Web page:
White Trash food, canning, pies, beets, turkey, bread pudding, asparagus, potlucks, sweet potatoes, rhubarb, spinach, Easter bunnies, jellybeans, ice cream, apricots, and dog food served as paté
3:58 p.m., Feb. 19
A dilemma this morning; on the way to church we stopped at 7-11 for some wake-up help. For me it was coffee, for my husband, tea and m&ms. Church was just around the corner, so when we arrived I still had a full cup of steaming coffee.
I dropped the kids off at Sunday school and then considered my options. My husband was in the chapel, but one can also sit out on the patio during the service. That is generally where I sit; the cool air and fresh breeze helps keep me awake and I, for one, tend to feel closer to God when I’m outside.
I had my coffee in hand and a choice to make. Do I throw it away? Suck it down fast? Take it with me? Ooh, that had the most appeal. Could I sit outside, listen to the sermon, all the while sipping my coffee, or would that be frowned upon? I hadn’t been here in a while…maybe it’s the thing to do these days. There are many churches opening up little coffee shops on-site. Is it generally open before the service or only after? Are refreshments allowed in the chapel? Bookstores are more lenient these days…
I’m not a -regular- regular at this church, rather a sporadic regular, trying not to let life get in the way of the occasional and essential dose of spirituality and religion. As I pondered my situation and wondered what was acceptable here (so far this church had a bookroom, but no coffee shop) I caught the eye of an older woman watching me. She had the air about her of being both friendly and wise, and a regular here, unlike me. I approached and presented her with my predicament.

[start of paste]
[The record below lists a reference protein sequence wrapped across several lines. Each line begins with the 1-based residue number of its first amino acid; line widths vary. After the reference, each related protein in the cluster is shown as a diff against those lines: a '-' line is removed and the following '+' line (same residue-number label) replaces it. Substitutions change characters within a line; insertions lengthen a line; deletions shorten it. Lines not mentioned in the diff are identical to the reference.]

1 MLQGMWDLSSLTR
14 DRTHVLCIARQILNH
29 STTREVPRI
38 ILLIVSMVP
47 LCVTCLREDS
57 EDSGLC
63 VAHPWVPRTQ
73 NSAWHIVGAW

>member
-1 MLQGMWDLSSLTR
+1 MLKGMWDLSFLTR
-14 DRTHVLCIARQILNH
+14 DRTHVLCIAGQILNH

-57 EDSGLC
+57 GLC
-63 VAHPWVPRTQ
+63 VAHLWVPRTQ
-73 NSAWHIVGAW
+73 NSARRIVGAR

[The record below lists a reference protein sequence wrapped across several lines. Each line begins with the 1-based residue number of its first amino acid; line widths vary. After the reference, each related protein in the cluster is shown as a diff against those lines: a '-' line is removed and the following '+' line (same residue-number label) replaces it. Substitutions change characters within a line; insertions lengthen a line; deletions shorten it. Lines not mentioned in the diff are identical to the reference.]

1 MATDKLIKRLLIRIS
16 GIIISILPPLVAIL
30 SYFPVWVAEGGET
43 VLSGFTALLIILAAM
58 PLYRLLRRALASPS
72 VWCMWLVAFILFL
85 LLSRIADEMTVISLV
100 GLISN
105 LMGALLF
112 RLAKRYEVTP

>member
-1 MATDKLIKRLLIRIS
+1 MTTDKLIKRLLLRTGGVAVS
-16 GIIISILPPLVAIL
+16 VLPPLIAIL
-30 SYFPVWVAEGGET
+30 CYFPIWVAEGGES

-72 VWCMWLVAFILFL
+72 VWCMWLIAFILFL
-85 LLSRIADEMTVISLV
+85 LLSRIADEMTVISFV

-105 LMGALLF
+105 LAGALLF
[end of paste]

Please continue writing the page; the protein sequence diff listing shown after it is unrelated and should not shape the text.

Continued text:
“What shall I do?” I asked, clearly unwilling to throw away my prized cup of steaming coffee.
She looked at me and smiled, secure in the knowledge that I already knew the answer.
“No,” I said, “I suppose I can’t take it with me, it’s not exactly respectful, is it?”
She shook her head, although in agreement. “This is a spiritual engagement, not a social one.”
I opened my mouth, prepared to argue. Drinking coffee can, at critical times, reach certain levels of spiritualness for me; but I kept quiet. I sighed, looking about for a garbage can.
The woman placed a hand on my arm. “I suspect if you take your coffee with you and place it on the ground by your chair…”
I brightened. “Like a purse!” I chimed in with agreeable enthusiasm.
“Yes,” the woman said, nodding patiently, “and pick it up again after closing prayers, I think that would be fine. I wouldn’t sip it during the sermon.”
“Right! I can do that!” And I scurried off to the seating area on the patio. Once seated, I tucked my coffee carefully under my chair, promising not to leave it behind.
I listened, I learned, I meditated, I prayed. Occasionally, I thought about my coffee. There were times when it would have been nice to reach down and have a sip, but doing so would have altered the spirit of the moment. It would have dampened the impact the sermon had on me, and dulled the clarity of God’s message that morning. Still, it was darn comforting to wrap my hands around that coffee after closing prayers…and take a beloved, invigorating sip.
And as for the fellow behind me who was gently snoring through the service, might I recommend grabbing a cuppa’ joe on your way to church next week. Maybe in some ways it can bring you closer to God?
Cheers and God bless.